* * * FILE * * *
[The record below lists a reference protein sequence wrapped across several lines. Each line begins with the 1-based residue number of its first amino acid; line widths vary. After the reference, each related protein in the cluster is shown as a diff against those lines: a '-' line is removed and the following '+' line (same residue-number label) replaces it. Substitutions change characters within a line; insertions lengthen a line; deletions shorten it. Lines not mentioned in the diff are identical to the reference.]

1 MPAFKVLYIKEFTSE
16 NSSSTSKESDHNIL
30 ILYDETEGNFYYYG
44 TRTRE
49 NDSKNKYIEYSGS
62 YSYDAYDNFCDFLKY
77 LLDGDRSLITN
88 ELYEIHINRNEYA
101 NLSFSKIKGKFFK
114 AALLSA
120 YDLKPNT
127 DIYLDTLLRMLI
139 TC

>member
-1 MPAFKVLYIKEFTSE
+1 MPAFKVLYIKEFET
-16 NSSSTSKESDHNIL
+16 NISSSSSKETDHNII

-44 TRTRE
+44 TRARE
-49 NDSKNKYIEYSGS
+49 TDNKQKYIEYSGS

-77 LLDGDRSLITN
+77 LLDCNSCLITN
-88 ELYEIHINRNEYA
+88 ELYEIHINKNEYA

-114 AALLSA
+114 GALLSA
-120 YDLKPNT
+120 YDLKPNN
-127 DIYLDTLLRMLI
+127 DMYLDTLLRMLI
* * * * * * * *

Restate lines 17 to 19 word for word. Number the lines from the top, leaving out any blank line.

+1 MPAFKVLYIKEFET
-16 NSSSTSKESDHNIL
+16 NISSSSSKETDHNII